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When Should I Ask For Help?


Being a child therapist helped me understand the importance of early intervention and prevention. Instead of treating depression, anxiety, anger management problems and emotional dysregulation, ADHD, poor self-esteem, and poor social skills, we need to focus on preventing these struggles in our children. Not only to we need to focus on prevention instead of treatment, we need to shift from focusing on “fixing children” and instead, work with parents, too.

It's hard to look for help when there doesn't seem to be a problem. That makes complete sense. I do, however, see that many parents would benefit from putting time and energy into thinking about how they want to parent. Parents who have a strong sense of how and why they make their parenting decisions are more likely to enjoy parenthood and find it easier. There is also a lot to be said for seeking support when you know you may be at risk for some parenting challenges. Read on to learn about some common reasons parents may find preventative and early services helpful. 

1. Some past mental health concerns. Women who enter motherhood with a history of mental health concerns are more likely to suffer from postpartum depression, anxiety, and other mood disorders. Luckily, we know that features of postpartum depression and mood disorders can be alleviated with proper support. So, ask for help early and enter motherhood with strong emotional health and practical tools to feel your best!

2. Conflicting or differing opinions in partner relationships. Parenting is stressful and even more so when partners have major disagreements about parenting, division of responsibilities in the home, roles, etc. Working together early to come up with solutions to some of the most stressful decisions preemptively can make a huge different. Of course, if you feel unsafe with your partner in any emotional, physical, or financial way, please seek help by going here or by calling 1-800-799-7233. 

3. Small support network or big life stressors. Lack of support and stress are both issues that can make parenting EXTRA hard. Support networks look different to everyone but feelings of isolation in parenthood makes everything harder. Let's work together to find meaningful connections that will reduce isolation. As for life stressors...parenting can be stressful enough! We'll work together to create and practice positive coping methods.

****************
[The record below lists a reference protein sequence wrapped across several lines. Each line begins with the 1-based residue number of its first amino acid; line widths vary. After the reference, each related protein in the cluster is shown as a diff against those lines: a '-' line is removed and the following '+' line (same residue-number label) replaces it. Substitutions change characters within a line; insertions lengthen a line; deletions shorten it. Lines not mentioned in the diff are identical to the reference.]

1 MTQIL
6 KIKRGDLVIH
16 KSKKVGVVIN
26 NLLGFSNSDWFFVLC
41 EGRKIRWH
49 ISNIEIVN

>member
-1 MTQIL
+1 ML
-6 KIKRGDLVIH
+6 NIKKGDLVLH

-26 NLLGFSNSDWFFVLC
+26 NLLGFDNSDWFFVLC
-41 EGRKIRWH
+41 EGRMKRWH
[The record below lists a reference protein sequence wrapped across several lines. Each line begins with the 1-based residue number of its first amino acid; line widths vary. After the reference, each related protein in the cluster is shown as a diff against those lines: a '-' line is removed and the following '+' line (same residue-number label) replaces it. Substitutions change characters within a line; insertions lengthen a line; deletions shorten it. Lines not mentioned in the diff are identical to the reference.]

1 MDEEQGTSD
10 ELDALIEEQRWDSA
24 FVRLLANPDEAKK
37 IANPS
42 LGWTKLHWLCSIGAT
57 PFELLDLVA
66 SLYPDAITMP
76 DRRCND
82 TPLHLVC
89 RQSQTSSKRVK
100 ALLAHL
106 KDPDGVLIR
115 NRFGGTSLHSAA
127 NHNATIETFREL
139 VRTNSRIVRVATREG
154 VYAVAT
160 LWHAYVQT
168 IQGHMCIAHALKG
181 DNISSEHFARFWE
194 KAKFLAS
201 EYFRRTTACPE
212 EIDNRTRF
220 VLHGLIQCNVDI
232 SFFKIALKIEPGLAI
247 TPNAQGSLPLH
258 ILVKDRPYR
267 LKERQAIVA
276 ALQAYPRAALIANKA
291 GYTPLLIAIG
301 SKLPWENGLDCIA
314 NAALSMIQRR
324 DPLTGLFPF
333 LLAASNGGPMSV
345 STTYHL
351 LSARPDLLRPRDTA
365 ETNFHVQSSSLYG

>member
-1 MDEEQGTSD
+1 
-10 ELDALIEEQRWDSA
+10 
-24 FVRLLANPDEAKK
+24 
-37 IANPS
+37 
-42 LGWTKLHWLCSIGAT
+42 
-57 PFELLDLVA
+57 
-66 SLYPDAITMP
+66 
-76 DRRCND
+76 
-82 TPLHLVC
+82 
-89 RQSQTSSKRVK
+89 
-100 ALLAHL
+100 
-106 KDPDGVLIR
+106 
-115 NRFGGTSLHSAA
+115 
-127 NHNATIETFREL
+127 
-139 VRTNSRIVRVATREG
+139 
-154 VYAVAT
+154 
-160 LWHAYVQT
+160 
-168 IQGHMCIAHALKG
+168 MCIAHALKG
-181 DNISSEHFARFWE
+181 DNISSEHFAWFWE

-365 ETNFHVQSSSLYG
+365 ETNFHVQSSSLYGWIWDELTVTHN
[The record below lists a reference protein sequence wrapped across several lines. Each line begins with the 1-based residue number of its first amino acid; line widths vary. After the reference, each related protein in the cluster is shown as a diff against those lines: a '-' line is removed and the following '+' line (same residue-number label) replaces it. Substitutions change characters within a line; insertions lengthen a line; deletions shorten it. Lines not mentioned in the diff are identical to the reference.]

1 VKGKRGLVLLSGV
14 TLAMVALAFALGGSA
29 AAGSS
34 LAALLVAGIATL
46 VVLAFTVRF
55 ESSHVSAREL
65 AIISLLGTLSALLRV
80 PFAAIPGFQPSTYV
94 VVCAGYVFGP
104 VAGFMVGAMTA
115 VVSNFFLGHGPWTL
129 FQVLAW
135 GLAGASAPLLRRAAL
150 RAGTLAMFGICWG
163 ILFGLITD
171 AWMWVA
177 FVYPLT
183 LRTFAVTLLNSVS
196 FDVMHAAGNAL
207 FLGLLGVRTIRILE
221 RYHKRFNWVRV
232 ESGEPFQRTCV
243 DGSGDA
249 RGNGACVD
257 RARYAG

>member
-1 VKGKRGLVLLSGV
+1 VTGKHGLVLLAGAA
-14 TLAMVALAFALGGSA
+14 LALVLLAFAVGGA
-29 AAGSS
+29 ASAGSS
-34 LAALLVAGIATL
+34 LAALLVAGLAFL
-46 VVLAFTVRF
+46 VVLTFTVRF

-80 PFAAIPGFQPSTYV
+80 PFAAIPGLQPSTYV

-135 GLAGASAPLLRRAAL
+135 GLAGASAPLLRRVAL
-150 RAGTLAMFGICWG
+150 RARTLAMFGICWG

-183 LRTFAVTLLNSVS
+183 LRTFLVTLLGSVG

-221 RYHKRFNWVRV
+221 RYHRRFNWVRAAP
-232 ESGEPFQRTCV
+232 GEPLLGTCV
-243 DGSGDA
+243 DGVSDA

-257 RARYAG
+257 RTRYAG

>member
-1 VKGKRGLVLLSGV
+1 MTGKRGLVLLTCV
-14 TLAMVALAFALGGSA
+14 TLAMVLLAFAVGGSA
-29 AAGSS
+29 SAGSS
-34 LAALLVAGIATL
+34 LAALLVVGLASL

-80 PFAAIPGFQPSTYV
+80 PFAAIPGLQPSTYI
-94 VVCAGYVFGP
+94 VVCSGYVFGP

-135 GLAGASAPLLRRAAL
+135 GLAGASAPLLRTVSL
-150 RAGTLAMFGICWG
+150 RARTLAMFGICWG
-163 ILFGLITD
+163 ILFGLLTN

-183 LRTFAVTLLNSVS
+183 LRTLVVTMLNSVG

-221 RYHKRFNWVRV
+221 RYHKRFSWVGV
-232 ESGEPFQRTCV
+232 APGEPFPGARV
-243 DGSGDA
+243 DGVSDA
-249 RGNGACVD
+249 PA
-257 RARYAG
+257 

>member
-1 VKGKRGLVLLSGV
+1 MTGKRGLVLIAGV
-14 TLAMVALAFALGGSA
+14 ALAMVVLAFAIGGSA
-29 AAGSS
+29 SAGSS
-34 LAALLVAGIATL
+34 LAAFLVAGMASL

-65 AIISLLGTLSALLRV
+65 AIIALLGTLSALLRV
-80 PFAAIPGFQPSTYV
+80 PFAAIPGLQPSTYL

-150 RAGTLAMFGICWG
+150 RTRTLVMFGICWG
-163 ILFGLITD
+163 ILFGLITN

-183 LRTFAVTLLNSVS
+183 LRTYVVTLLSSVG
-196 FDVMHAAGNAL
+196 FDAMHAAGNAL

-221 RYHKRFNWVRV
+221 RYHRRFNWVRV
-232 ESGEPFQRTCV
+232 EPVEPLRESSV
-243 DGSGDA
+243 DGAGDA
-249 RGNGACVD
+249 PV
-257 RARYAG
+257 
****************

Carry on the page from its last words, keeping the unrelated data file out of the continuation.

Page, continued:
4. Challenges with your own childhood or experience of being parented. Nothing brings up our past wounds more than parenting. Many of us are triggered by the experience of parenting our own child and some more than others. There are many, many reasons why parenting can be emotionally challenging. Together, we can discover ways to move forward and heal in ways that are meaningful and relevant to being the parent, and person, you want to be. 

5. You want to set yourself up for joyful, confident parenting. Good enough reason right there! Let's put a little time into creating your ideal parenthood journey. We'll fly over some parts and really tuck into others. Your support is customized to you and your style. 

Sometimes our little ones struggle in ways we didn't expect. Sometimes we may feel confused and overwhelmed. Here are some common reasons parents of little ones may benefit from support:

1. Too many choices! There may be a seemingly "simple" parenting issue that suddenly has you feeling like you're drowning in information overload. No need to worry. We can take apart the concern and get to the fundamental issue and the best-practices that will be most helpful to you and your specific child. 

2. You're unsure whether or not your child's behavior is typical. Again, we can work together to get to the bottom of it. My background in child development and mental health are a perfect pair to ease the minds of worried parents, or help parents gain the tools they need to support their child. 

3. Challenging behavior. Most children will go through developmental phases that make parents feel a little...overwhelmed. Parents may find themselves torn on discipline strategies or feel like what they are trying isn't working. Again, there is so much information out there and it can be hard to know what will really work, let alone what is actually best for the child. Our work together will equip you with the tools you need to be able to handle your child's behavior in ways that will help your whole family thrive. 

There are so many other times when preventative or early support may be helpful to families. There is never a question too small or too silly to ask. If you're curious about whether or not you may benefit from working with me, please don't hesitate to contact me. Leah@leahfrankel.com